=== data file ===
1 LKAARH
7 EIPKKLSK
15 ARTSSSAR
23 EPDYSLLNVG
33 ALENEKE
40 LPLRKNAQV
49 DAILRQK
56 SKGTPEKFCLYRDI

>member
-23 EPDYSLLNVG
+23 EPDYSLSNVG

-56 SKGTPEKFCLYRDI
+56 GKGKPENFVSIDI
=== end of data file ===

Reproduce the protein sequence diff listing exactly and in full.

1 LKAARH
7 EIPKKLSK
15 ARTSSSAR
23 EPDYSLLNVG
33 ALENEKE
40 LPLRKNAQV
49 DAILRQK
56 SKGTPEKFCLYRDI

>member
-23 EPDYSLLNVG
+23 EPDYSLSNVG

-56 SKGTPEKFCLYRDI
+56 GKGKPENFVSIDI